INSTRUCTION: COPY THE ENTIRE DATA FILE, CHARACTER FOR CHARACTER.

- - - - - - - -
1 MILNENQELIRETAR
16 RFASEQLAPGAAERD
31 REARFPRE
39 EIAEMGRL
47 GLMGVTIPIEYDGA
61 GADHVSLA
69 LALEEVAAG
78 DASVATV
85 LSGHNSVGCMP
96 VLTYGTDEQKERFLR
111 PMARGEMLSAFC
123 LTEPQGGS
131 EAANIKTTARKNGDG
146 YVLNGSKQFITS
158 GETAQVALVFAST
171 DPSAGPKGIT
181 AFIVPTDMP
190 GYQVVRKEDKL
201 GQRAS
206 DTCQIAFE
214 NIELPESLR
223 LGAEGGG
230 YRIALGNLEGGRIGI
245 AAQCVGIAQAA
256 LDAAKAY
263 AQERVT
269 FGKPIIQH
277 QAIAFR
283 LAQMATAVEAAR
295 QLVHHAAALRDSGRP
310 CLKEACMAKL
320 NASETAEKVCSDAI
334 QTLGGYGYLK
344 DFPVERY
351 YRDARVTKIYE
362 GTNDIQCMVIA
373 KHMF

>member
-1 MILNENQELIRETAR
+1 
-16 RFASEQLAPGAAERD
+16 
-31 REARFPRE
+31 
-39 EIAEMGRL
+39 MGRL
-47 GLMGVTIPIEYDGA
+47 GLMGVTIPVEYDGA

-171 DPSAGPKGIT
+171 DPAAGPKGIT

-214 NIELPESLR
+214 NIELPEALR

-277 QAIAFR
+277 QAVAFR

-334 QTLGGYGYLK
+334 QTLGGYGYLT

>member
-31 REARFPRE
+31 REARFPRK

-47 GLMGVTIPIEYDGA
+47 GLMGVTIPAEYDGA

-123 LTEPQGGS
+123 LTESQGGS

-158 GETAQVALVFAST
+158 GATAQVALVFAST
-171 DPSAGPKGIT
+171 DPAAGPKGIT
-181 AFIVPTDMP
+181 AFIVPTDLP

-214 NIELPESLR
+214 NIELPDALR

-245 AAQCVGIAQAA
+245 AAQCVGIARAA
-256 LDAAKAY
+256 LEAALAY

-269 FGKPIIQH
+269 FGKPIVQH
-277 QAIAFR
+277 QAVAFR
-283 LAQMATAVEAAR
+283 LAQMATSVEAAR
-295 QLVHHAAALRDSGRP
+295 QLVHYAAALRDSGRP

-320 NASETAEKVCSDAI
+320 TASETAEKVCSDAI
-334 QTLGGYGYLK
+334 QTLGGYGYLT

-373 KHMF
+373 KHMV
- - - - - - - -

1 MILNENQELIRETAR
16 RFASEQLAPGAAERD
31 REARFPRE
39 EIAEMGRL
47 GLMGVTIPIEYDGA
61 GADHVSLA
69 LALEEVAAG
78 DASVATV
85 LSGHNSVGCMP
96 VLTYGTDEQKERFLR
111 PMARGEMLSAFC
123 LTEPQGGS
131 EAANIKTTARKNGDG
146 YVLNGSKQFITS
158 GETAQVALVFAST
171 DPSAGPKGIT
181 AFIVPTDMP
190 GYQVVRKEDKL
201 GQRAS
206 DTCQIAFE
214 NIELPESLR
223 LGAEGGG
230 YRIALGNLEGGRIGI
245 AAQCVGIAQAA
256 LDAAKAY
263 AQERVT
269 FGKPIIQH
277 QAIAFR
283 LAQMATAVEAAR
295 QLVHHAAALRDSGRP
310 CLKEACMAKL
320 NASETAEKVCSDAI
334 QTLGGYGYLK
344 DFPVERY
351 YRDARVTKIYE
362 GTNDIQCMVIA
373 KHMF

>member
-1 MILNENQELIRETAR
+1 
-16 RFASEQLAPGAAERD
+16 
-31 REARFPRE
+31 
-39 EIAEMGRL
+39 MGRL
-47 GLMGVTIPIEYDGA
+47 GLMGVTIPVEYDGA

-171 DPSAGPKGIT
+171 DPAAGPKGIT

-214 NIELPESLR
+214 NIELPEALR

-277 QAIAFR
+277 QAVAFR

-334 QTLGGYGYLK
+334 QTLGGYGYLT

>member
-31 REARFPRE
+31 REARFPRK

-47 GLMGVTIPIEYDGA
+47 GLMGVTIPAEYDGA

-123 LTEPQGGS
+123 LTESQGGS

-158 GETAQVALVFAST
+158 GATAQVALVFAST
-171 DPSAGPKGIT
+171 DPAAGPKGIT
-181 AFIVPTDMP
+181 AFIVPTDLP

-214 NIELPESLR
+214 NIELPDALR

-245 AAQCVGIAQAA
+245 AAQCVGIARAA
-256 LDAAKAY
+256 LEAALAY

-269 FGKPIIQH
+269 FGKPIVQH
-277 QAIAFR
+277 QAVAFR
-283 LAQMATAVEAAR
+283 LAQMATSVEAAR
-295 QLVHHAAALRDSGRP
+295 QLVHYAAALRDSGRP

-320 NASETAEKVCSDAI
+320 TASETAEKVCSDAI
-334 QTLGGYGYLK
+334 QTLGGYGYLT

-373 KHMF
+373 KHMV